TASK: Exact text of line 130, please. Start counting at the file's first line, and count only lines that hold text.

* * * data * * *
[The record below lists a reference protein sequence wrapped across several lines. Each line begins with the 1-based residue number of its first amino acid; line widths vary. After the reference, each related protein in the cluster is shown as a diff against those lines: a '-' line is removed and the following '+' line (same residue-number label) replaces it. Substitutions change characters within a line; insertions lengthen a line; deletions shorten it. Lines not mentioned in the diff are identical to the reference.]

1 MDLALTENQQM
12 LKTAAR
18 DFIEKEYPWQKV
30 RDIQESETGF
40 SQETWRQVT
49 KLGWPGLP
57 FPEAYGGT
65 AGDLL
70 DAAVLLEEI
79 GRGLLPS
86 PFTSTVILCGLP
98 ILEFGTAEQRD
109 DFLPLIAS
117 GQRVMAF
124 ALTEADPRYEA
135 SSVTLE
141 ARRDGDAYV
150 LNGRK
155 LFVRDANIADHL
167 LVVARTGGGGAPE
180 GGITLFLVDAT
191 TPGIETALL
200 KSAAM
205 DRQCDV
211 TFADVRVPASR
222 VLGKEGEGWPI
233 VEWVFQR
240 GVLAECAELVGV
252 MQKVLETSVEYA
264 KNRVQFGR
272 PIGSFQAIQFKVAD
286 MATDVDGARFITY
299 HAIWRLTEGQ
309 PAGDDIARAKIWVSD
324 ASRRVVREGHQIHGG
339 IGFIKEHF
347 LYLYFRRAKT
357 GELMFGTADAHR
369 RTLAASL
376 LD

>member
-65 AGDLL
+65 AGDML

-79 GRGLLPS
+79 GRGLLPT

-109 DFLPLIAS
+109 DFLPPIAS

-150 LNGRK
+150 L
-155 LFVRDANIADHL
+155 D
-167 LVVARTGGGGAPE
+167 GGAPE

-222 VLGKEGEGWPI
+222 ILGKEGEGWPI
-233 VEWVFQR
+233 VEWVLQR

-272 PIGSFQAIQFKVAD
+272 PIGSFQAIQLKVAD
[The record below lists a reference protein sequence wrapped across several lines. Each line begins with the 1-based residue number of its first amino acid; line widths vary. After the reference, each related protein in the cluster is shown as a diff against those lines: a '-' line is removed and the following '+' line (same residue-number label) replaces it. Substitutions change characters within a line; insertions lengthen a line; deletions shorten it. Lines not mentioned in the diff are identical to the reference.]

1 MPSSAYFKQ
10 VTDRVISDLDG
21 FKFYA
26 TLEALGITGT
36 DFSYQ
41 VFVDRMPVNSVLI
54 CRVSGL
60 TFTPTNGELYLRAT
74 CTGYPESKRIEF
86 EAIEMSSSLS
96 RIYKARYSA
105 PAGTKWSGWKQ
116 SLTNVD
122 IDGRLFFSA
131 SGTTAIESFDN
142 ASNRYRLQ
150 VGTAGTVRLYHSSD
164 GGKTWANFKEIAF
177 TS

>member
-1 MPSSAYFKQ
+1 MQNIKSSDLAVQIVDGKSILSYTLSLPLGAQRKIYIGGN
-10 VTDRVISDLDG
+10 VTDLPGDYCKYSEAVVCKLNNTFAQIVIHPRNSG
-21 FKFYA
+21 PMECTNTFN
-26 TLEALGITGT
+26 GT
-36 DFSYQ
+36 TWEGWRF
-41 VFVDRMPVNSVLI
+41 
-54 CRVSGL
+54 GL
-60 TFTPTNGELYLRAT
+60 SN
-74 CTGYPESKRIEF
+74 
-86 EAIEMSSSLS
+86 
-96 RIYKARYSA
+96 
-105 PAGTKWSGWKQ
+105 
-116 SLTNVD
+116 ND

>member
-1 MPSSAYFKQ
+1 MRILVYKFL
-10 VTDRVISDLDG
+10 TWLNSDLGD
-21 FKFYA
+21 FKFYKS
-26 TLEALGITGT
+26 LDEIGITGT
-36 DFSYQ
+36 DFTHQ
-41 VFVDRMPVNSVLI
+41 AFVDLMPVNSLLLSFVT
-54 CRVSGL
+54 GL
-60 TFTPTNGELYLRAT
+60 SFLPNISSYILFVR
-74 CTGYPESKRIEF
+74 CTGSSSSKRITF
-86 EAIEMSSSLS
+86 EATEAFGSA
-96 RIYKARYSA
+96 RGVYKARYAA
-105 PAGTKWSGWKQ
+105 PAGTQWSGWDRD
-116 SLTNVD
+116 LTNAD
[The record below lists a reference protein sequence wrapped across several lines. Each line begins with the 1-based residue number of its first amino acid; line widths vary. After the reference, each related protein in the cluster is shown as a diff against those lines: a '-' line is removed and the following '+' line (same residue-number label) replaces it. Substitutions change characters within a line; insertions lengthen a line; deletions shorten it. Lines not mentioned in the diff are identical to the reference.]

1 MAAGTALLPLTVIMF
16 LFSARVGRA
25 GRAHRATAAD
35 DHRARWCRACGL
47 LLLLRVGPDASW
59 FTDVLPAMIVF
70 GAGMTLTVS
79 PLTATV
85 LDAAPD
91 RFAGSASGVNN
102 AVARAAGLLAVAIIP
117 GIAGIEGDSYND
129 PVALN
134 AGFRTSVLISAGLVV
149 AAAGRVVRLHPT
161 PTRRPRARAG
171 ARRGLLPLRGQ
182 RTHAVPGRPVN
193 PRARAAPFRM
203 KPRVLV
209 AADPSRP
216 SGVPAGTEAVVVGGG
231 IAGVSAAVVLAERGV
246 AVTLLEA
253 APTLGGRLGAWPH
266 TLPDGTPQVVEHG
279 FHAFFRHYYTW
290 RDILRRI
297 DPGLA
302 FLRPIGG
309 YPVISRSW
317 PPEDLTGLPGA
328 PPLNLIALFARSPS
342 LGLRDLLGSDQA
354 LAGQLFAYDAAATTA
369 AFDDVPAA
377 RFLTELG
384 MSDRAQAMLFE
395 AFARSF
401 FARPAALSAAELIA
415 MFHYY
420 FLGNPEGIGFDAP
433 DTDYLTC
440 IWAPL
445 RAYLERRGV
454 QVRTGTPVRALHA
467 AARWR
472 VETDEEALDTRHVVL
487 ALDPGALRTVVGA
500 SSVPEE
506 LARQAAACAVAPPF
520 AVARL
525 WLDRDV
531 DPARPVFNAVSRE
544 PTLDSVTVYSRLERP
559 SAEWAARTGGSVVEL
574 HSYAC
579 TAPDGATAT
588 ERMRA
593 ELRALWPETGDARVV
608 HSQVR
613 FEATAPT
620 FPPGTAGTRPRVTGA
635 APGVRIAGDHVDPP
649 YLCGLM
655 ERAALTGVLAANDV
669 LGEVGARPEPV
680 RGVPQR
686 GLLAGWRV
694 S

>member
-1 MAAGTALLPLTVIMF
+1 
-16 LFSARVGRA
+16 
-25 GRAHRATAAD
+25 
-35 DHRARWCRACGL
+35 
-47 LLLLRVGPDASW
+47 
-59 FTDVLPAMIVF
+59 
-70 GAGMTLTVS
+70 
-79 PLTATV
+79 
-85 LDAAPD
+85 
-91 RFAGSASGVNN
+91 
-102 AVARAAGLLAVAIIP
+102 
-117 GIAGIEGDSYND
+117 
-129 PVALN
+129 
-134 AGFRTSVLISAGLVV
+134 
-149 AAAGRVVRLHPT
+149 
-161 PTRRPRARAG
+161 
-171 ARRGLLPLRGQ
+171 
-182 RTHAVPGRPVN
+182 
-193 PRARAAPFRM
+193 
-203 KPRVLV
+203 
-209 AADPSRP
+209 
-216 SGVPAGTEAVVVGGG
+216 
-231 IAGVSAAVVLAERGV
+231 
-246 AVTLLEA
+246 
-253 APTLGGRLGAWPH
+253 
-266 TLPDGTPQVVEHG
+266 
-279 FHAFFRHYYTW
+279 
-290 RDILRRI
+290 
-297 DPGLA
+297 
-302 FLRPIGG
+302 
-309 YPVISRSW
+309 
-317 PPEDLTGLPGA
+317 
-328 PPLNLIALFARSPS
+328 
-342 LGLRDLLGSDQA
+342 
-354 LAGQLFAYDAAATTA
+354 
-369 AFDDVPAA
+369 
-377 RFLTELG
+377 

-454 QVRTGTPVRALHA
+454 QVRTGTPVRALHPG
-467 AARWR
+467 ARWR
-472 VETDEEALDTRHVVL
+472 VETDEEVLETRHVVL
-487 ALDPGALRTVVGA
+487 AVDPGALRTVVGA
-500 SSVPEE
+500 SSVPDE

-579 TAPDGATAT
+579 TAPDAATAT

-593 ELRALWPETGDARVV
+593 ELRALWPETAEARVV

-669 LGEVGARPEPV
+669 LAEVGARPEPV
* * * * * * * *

+96 RGVYKARYAA